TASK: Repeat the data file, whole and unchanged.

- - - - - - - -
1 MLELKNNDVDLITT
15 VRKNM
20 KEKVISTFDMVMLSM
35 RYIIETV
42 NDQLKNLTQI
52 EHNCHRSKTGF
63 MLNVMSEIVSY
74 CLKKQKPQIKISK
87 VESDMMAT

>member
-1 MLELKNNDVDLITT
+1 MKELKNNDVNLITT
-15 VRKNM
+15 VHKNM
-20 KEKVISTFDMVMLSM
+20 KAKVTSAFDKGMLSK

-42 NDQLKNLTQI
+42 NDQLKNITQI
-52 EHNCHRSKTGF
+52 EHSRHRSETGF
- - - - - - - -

1 MLELKNNDVDLITT
15 VRKNM
20 KEKVISTFDMVMLSM
35 RYIIETV
42 NDQLKNLTQI
52 EHNCHRSKTGF
63 MLNVMSEIVSY
74 CLKKQKPQIKISK
87 VESDMMAT

>member
-1 MLELKNNDVDLITT
+1 MKELKNNDVNLITT
-15 VRKNM
+15 VHKNM
-20 KEKVISTFDMVMLSM
+20 KAKVTSAFDKGMLSK

-42 NDQLKNLTQI
+42 NDQLKNITQI
-52 EHNCHRSKTGF
+52 EHSRHRSETGF